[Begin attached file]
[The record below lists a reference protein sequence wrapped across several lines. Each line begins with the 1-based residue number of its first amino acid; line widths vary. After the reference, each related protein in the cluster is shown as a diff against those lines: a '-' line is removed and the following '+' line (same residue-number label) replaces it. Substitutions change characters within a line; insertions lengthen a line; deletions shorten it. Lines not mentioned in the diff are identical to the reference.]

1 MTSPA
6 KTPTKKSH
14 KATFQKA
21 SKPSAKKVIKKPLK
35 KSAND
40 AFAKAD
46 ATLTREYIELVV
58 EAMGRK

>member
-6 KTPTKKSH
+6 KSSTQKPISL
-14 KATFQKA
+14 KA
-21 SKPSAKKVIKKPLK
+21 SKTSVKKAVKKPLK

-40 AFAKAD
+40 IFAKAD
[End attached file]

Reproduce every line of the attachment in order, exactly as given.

[The record below lists a reference protein sequence wrapped across several lines. Each line begins with the 1-based residue number of its first amino acid; line widths vary. After the reference, each related protein in the cluster is shown as a diff against those lines: a '-' line is removed and the following '+' line (same residue-number label) replaces it. Substitutions change characters within a line; insertions lengthen a line; deletions shorten it. Lines not mentioned in the diff are identical to the reference.]

1 MTSPA
6 KTPTKKSH
14 KATFQKA
21 SKPSAKKVIKKPLK
35 KSAND
40 AFAKAD
46 ATLTREYIELVV
58 EAMGRK

>member
-6 KTPTKKSH
+6 KSSTQKPISL
-14 KATFQKA
+14 KA
-21 SKPSAKKVIKKPLK
+21 SKTSVKKAVKKPLK

-40 AFAKAD
+40 IFAKAD